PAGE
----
Commonwealth Bank of Australia is offering cashback for shoppers at Coles, Myer, Caltex, Menulog and JB Hi-Fi.
Dubbed the ‘Commbank Rewards Program‘, the service will allow customers to redeem cash when they purchase from a list of 50 partnered retailers.
Coles, Caltex, Myer, JB Hi-Fi and Menulog are currently the only retailers listed.
Separate from the CommBank Awards program, which is exclusive to credit card holders, the new program is available for debit or credit Mastercard holders.
One downside of the program is Buy Now Pay Later users will not be able to redeem reward points, with PayPal purchases also excluded, even when connected to a Commbank MasterCard.
In addition, Mastercard holders must be at least 21 years old, not in hardship or default with any Commbank account.
Leveraging their Customer Engagement Engine, the combination of advanced analytics, AI and machine learning means customers receive ‘relevant and personalised offers for what they regularly spend their money on,’ claims Commbank.
According to their website, Commbank customers will receive the cashback within 5-14 days, meaning at most a two-week turnaround to see those rewards.
Users will then receive notifications alerting them when new rewards are available.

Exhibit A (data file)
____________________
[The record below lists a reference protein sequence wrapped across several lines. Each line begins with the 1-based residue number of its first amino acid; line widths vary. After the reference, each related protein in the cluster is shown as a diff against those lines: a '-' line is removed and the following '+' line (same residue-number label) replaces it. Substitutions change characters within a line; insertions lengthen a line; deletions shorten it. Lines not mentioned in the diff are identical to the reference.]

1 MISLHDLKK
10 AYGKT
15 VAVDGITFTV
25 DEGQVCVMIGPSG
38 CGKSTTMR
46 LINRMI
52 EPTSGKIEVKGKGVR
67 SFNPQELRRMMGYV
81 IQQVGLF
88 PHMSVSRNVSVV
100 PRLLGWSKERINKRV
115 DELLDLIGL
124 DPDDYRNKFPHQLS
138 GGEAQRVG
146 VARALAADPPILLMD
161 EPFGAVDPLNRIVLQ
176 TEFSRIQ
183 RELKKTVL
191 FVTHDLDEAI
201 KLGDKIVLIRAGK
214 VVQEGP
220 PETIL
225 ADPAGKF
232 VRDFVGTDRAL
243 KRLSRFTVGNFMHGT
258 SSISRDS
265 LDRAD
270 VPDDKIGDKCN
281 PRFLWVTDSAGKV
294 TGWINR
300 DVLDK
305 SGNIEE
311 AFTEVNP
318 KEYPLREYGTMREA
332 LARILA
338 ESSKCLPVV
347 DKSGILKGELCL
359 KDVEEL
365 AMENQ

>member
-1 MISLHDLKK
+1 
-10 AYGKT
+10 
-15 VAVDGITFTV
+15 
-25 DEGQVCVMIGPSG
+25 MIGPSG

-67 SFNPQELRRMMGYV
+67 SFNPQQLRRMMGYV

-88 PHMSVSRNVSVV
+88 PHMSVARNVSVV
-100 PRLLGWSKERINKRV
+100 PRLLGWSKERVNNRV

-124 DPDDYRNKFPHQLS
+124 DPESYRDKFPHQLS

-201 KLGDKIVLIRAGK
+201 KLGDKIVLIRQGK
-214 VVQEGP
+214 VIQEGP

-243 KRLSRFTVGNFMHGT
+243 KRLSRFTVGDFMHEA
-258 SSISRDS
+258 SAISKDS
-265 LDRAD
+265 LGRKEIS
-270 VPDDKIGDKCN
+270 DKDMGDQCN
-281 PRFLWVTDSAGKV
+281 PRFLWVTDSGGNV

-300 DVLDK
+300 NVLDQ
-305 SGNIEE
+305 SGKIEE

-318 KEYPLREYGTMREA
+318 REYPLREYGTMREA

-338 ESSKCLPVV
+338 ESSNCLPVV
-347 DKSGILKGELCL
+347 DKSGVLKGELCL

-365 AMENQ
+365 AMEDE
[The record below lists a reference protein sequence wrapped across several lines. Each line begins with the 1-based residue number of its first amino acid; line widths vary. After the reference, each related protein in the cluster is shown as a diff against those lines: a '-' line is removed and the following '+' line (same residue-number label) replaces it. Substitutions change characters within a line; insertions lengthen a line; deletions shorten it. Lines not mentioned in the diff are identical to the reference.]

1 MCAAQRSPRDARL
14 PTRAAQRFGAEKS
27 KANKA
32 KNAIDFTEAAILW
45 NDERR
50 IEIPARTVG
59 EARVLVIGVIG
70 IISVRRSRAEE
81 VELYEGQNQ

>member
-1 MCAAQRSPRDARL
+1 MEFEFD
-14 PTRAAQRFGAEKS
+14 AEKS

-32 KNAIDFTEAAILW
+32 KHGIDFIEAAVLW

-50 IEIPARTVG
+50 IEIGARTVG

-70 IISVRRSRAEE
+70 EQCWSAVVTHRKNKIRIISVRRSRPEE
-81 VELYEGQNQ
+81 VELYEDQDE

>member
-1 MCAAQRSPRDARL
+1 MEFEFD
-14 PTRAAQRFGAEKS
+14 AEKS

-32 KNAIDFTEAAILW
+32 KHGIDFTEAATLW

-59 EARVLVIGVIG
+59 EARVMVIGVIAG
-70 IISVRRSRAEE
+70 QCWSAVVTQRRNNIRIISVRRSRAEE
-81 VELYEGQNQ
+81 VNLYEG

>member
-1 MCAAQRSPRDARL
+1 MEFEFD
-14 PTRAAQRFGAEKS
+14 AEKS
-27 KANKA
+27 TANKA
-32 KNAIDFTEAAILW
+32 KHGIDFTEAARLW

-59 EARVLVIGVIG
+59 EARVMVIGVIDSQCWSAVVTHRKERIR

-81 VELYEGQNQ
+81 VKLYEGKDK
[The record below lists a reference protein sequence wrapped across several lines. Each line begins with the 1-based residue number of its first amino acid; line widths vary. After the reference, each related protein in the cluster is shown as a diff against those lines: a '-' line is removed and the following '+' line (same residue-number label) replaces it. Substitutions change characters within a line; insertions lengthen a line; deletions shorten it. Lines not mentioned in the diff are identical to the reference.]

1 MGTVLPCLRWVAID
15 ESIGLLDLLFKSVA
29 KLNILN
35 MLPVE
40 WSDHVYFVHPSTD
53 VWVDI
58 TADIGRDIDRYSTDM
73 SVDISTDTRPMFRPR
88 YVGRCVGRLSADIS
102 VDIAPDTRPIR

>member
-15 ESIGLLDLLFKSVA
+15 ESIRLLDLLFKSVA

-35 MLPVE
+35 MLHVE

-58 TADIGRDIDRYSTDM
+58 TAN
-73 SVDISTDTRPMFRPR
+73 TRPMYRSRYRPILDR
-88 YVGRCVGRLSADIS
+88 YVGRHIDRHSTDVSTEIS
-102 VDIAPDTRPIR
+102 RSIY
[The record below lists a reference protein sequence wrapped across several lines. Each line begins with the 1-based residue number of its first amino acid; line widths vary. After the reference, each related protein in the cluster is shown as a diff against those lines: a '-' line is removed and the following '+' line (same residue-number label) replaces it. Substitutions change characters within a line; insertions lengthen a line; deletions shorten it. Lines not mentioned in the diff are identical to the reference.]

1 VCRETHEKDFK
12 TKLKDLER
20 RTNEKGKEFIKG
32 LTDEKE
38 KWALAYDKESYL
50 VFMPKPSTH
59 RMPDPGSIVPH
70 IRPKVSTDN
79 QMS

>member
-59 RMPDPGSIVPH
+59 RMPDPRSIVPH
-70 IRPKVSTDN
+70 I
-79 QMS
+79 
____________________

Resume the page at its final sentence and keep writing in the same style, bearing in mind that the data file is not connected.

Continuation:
Plus additional cardholders of an eligible card can also contribute to rewards received by the primary holder.
According to Commbank research, 17 million Australians already belong to a loyalty program of some kind, with a third of them restricted on where they can earn reward points.
Several Australians have expressed a desire to earn points on everyday purchases, with 65% wanting to earn rewards for buying groceries, 55% for fuel and 29% for takeaway food.
While the rewards program ticks all these retail boxes, the rewards do not apply to every single supermarket, fuel station or takeaway service.
Despite Commonwealth Bank’s best efforts, they’ve fallen into the same trap that every other reward program has fallen into, restrictions on choice.
Loyalty programs have also been of particular interest to the National Watchdog, with the ACCC receiving upwards of 2,000 complaints between Dec 2013 and December 2018 relating to loyalty schemes.
As covered by ChannelNews, the ACCC is wary of the concerns consumers have about data sharing between companies.
‘Many consumers would be shocked to find that some supermarket schemes continue to collect their customers’ data at the checkout even when they do not present their loyalty card,’ said ACCC Chair Rod Sims.
The ACCC believes it is reasonable for consumers to expect that their data would not be collected from debit or credit card transactions.
‘We are therefore calling on the relevant schemes to stop this practice’.
In particular, the ACCC recommends strengthening the Privacy Act 1988 and broader reform of the Australian privacy regime to maintain adequate protection of consumers’ personal information.